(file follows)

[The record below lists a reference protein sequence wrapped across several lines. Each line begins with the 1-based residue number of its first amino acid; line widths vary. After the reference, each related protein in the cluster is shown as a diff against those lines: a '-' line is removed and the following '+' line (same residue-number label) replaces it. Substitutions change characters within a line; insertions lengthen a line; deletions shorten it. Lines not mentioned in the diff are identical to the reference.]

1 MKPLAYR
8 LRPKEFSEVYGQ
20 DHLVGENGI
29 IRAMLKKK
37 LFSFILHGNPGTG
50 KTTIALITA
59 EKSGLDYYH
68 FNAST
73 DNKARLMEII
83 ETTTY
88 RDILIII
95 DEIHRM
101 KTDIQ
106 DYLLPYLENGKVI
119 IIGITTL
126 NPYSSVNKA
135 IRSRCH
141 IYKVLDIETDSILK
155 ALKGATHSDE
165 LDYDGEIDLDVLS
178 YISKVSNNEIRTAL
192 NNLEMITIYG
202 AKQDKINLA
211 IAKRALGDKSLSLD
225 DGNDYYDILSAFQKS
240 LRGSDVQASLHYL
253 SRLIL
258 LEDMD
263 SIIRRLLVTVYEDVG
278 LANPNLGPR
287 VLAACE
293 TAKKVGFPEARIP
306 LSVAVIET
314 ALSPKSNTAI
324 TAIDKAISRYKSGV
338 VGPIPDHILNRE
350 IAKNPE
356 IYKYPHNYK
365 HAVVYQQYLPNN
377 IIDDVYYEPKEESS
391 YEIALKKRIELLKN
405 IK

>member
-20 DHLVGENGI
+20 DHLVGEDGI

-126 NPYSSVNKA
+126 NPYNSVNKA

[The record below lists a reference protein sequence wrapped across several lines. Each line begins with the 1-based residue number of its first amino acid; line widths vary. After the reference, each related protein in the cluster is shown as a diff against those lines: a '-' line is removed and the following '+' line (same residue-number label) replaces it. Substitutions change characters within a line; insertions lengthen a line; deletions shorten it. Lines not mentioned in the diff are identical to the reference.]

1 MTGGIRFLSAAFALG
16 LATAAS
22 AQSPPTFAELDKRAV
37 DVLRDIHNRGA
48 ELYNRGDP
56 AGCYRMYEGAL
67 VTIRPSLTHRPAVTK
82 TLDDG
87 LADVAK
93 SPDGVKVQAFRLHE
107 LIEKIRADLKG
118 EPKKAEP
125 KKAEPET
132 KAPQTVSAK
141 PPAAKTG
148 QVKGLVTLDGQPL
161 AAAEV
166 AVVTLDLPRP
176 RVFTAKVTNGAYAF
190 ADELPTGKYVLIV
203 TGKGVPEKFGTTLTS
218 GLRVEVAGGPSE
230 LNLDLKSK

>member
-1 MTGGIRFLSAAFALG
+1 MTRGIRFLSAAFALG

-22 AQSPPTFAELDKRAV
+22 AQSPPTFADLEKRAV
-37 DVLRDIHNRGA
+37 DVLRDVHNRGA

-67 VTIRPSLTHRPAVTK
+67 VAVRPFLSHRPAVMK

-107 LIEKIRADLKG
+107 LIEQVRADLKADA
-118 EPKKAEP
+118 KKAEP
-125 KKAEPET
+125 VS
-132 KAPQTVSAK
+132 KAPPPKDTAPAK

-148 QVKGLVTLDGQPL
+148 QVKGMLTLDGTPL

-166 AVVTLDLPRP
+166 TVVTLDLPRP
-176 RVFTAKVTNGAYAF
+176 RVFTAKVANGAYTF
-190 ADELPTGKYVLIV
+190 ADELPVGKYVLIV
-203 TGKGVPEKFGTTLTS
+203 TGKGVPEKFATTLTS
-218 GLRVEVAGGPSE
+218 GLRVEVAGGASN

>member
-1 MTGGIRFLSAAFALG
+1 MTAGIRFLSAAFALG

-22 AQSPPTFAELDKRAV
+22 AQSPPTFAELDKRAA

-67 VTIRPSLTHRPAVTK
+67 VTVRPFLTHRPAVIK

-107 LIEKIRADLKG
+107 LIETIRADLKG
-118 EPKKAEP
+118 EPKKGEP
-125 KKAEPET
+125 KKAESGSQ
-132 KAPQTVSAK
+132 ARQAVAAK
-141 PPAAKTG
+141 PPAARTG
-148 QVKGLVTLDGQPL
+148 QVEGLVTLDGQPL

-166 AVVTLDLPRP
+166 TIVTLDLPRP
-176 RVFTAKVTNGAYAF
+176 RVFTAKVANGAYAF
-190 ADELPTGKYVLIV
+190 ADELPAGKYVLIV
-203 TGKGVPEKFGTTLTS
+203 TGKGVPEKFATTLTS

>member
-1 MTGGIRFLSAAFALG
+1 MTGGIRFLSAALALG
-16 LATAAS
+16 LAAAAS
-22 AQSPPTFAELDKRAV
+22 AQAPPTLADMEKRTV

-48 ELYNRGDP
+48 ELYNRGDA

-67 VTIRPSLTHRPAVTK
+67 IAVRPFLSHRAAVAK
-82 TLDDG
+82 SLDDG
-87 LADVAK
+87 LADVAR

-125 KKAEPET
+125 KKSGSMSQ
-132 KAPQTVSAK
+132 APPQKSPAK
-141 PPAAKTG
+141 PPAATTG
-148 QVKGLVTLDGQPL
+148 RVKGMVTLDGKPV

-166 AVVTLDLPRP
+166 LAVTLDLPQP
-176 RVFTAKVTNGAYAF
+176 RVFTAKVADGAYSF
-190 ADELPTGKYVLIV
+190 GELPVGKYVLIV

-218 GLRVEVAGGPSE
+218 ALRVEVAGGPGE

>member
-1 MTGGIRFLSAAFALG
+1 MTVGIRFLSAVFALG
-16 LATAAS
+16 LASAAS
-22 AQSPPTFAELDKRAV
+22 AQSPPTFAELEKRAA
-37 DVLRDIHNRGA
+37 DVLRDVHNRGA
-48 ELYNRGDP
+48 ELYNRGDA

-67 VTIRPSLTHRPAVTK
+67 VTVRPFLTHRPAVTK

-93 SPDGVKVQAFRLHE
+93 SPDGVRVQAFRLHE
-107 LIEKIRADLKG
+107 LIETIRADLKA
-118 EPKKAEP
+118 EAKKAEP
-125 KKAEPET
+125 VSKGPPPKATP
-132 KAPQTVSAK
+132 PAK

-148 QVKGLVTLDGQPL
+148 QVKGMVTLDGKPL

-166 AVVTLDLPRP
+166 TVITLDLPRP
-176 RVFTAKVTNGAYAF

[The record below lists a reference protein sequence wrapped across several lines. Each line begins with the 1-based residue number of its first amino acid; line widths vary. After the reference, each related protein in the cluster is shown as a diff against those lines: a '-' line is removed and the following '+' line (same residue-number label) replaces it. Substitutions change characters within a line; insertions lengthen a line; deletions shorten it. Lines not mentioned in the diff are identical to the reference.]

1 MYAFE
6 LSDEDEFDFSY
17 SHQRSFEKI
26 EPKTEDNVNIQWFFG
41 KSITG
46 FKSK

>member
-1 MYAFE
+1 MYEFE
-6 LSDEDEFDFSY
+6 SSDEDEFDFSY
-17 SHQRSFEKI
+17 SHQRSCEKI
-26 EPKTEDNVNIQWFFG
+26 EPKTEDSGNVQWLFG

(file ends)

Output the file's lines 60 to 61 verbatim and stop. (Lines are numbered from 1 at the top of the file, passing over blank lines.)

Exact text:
107 LIEKIRADLKG
118 EPKKAEP